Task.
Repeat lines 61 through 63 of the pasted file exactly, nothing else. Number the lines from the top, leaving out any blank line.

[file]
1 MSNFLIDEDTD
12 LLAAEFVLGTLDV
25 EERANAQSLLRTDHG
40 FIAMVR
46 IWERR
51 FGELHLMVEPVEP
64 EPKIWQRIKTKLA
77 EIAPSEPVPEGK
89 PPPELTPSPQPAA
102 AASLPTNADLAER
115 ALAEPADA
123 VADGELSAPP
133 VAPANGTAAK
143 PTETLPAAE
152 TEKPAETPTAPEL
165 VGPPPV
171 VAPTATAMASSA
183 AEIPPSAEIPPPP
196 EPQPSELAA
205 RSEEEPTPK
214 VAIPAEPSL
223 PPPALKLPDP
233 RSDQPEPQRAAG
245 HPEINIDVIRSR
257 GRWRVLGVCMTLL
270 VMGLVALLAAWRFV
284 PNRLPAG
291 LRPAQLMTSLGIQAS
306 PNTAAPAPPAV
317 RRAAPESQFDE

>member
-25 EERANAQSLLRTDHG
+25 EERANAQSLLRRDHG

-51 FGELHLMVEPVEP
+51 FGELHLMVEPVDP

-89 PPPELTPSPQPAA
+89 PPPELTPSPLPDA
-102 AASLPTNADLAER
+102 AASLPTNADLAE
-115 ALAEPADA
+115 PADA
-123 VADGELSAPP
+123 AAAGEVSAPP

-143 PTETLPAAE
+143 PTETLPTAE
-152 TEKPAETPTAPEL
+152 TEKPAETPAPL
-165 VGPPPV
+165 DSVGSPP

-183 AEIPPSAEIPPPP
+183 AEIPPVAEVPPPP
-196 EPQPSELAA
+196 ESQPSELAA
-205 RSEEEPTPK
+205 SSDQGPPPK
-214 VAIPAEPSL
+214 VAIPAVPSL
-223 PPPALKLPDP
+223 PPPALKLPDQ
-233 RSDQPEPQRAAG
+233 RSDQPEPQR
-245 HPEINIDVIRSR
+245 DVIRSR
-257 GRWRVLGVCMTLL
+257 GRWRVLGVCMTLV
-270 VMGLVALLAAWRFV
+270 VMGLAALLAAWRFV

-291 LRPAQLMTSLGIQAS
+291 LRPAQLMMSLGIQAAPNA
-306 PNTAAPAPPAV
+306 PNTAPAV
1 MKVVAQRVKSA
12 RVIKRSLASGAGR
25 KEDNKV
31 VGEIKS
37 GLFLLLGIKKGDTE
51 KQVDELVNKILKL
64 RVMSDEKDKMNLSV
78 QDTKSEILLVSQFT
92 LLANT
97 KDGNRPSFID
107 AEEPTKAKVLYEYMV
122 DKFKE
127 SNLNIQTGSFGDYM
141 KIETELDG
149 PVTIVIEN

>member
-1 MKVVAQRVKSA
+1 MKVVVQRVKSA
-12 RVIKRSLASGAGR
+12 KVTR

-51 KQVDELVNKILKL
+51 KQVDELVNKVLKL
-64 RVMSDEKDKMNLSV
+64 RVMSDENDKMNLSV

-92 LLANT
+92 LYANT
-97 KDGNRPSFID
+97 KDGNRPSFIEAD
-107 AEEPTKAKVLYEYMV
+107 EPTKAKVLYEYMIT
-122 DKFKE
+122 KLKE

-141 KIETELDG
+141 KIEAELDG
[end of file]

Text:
+233 RSDQPEPQR
-245 HPEINIDVIRSR
+245 DVIRSR